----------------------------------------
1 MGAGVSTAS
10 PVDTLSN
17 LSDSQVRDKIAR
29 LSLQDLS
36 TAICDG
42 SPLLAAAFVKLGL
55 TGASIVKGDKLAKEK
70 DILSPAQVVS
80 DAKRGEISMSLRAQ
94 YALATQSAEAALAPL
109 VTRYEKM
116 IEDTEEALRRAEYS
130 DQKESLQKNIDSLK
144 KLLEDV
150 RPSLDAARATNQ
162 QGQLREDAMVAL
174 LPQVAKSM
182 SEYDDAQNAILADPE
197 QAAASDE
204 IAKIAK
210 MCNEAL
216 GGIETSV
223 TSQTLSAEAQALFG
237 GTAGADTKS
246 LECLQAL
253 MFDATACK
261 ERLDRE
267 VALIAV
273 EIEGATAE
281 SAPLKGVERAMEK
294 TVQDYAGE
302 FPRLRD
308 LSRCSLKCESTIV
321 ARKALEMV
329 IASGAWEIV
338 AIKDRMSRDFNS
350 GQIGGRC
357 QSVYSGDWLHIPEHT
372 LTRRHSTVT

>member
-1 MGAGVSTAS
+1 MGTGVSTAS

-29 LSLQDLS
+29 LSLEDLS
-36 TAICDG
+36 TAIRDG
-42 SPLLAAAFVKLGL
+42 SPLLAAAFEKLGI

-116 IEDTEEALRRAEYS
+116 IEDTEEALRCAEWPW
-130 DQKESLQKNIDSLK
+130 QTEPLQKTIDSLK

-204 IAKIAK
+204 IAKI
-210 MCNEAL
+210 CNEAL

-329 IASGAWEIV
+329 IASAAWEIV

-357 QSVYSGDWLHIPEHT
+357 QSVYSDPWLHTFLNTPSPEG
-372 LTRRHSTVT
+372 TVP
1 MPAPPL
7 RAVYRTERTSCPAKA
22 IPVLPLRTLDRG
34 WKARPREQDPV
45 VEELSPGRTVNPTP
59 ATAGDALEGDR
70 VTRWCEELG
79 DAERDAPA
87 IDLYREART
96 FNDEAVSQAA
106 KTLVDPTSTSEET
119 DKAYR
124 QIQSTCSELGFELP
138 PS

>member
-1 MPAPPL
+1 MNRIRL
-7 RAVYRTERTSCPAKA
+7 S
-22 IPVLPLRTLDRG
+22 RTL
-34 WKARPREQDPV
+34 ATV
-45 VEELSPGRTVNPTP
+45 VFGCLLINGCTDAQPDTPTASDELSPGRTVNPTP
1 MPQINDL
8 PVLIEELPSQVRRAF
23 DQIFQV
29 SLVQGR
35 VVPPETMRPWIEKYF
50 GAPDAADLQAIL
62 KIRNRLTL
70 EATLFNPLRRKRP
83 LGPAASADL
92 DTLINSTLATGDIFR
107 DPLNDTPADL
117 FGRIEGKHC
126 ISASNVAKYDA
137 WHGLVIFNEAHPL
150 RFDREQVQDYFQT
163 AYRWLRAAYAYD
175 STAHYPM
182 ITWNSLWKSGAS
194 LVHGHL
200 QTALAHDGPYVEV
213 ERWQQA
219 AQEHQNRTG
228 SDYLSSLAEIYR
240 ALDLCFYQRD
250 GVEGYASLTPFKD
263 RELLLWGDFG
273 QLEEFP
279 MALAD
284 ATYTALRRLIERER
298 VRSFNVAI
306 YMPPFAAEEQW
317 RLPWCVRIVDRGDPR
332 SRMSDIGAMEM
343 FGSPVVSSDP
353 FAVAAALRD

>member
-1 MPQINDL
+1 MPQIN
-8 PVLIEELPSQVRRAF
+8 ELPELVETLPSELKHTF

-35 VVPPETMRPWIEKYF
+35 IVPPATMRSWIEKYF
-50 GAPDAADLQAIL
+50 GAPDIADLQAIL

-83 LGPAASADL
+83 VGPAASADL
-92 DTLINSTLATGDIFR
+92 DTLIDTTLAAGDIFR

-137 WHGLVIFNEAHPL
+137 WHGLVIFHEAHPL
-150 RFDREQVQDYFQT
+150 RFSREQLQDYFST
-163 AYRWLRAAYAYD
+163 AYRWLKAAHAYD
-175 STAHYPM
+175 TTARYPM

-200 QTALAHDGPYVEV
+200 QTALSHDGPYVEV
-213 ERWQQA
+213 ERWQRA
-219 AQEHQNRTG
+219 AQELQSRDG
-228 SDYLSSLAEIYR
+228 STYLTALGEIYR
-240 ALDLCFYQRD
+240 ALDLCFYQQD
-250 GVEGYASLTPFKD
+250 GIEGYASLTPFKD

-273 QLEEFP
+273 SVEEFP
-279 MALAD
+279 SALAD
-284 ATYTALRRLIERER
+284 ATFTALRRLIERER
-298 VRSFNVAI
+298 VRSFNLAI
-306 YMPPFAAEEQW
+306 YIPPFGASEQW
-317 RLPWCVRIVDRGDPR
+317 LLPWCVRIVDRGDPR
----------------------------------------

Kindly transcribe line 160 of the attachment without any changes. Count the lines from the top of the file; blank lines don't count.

-284 ATYTALRRLIERER